Back in the Day
A ‘Walk of shame’ has always had really negative and stigmatised connotations for me. It was something to sort-of hide and sort-of revel in when I was at uni and playing rugby. It tended to be preceded by a somewhat jaunty and vivacious night out with rugby team-mates on a Wednesday evening. Then Thursday morning happened. And sometimes a ‘walk of shame’ ensued, where I’d just not quite made it home in the usual scholarly and respectable way, that I would at least strive towards. It was a giggle and the chats about who went where and why, with whom were always a good laugh. But there was also an unease about it. In 4 years, I missed 2 early starts on a Thursday morning (9am and 8am in France). One was because of actual illness and one was because of things and stuff like rugby. And there was fun had. But it also was a little anxious making.
When you walk in and you’re not your usual dapper-self, you can feel people’s eyes burning into you and judging you. Or at least I did. And that was the feeling I had today before I went into the hall at school. It is really horrible.
But now, 15 years on, I have language and experience to describe that feeling and it is anxiety. Full on, medicalised (and at times medicated and therapised) anxiety. In some ways knowing that I have anxiety troubles makes it easier because you can CBT your way out of stuff. But sometimes it still sucks and you feel like an utter wally.
Today I started to feel like a wally. but then a gorgeous and kind colleague smiled and waved, so I went to sit next to her. Then everyone else smiled and was lovely, as they always are. And that feeling gnawing at the pit of my angsty stomach subsided to make way for warm fuzzies and smiles. It was lovely and the day was full on, but lovely because essentially, most people are just really kind.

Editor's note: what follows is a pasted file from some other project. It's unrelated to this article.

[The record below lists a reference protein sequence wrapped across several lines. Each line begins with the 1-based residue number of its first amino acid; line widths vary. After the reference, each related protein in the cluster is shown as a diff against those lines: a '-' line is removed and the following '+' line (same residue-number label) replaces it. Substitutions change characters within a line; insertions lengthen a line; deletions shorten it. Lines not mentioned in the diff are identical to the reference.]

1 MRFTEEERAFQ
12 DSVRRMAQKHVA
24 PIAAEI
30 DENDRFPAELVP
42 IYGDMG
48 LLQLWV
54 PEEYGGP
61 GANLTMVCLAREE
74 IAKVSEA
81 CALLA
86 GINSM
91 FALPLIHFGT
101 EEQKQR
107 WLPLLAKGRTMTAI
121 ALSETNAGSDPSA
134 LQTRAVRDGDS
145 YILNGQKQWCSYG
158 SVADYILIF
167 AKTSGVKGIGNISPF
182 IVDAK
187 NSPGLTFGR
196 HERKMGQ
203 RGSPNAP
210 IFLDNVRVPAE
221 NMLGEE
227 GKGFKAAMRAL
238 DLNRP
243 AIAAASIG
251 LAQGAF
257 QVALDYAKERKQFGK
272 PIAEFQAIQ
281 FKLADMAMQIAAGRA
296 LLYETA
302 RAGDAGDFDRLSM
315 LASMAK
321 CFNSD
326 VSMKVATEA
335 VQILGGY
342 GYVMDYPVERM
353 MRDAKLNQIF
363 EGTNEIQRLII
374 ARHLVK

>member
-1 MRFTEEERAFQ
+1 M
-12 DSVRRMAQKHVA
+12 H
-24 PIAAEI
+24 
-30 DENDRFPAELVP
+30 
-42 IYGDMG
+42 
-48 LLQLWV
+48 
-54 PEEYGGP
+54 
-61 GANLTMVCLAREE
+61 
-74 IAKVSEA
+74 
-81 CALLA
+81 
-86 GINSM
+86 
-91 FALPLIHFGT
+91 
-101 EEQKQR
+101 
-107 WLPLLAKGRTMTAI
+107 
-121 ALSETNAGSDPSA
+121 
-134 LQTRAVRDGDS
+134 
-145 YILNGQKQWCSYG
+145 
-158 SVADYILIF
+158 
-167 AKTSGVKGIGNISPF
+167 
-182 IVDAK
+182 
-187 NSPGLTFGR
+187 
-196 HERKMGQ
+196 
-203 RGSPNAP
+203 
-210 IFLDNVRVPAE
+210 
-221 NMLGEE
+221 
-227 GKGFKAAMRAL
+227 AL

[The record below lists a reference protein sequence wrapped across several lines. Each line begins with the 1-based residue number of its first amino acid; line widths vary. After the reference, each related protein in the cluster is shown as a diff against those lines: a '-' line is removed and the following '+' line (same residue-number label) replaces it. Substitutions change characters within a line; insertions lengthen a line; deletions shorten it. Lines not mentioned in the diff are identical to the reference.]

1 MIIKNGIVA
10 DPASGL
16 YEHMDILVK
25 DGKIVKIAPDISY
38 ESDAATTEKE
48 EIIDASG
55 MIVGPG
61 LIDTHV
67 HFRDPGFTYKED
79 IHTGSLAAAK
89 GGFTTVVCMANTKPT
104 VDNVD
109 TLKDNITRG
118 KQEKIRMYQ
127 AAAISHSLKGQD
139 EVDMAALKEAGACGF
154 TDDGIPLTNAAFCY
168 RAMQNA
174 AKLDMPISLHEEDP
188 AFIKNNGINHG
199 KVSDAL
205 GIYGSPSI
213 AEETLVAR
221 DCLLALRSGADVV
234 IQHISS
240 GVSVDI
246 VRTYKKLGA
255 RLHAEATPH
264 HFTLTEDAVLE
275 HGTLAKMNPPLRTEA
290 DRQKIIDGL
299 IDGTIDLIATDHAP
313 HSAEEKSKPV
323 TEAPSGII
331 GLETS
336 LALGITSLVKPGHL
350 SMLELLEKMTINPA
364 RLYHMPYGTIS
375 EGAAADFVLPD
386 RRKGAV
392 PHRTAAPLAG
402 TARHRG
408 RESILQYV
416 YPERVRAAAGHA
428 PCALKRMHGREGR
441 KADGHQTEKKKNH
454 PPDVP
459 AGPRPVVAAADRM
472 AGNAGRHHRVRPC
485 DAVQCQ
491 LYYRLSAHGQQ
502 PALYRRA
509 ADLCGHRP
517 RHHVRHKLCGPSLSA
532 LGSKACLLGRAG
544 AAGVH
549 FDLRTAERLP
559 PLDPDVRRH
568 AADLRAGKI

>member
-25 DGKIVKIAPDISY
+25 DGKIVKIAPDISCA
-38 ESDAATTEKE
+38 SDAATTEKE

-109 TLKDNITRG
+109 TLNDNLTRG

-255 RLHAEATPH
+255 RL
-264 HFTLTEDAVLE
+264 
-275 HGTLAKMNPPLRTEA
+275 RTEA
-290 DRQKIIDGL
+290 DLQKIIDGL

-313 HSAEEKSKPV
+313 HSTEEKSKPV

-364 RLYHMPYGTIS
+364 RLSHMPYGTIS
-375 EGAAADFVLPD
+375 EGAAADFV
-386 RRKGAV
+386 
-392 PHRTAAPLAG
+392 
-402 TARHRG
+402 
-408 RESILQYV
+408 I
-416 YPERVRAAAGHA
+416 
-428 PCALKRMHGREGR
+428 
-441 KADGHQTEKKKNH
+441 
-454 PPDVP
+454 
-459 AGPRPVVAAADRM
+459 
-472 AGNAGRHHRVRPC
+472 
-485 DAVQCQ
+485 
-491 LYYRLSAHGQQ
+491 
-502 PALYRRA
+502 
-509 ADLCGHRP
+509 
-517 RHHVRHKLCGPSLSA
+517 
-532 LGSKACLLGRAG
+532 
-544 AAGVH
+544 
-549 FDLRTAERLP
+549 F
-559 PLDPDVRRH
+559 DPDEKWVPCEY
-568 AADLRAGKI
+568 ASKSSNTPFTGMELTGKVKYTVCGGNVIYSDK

Think of the children!!!!!
But if that’s me with all my gazillion years of experience and vocabulary to describe how I feel, what of our students who are coming back into this great big hall with out that confidence of self that time, space and years give to you? They will find it hard.
They will find it hard because we’ve been out of the game for nearly 6 months and there is a whole host of COVID-related stuff for them to take on board. They’ve not had to deal with other folks and formal learning for months. Or they may have been desperate to deal with learning because home was so tricky. We don’t know all of our kids’ experiences but we need to support them so they don’t have that gut-wrenching walk-of-shame feeling that I had this morning. We want them to have he warm-fuzzies that I had afterwards and to feel that their day was good, after all.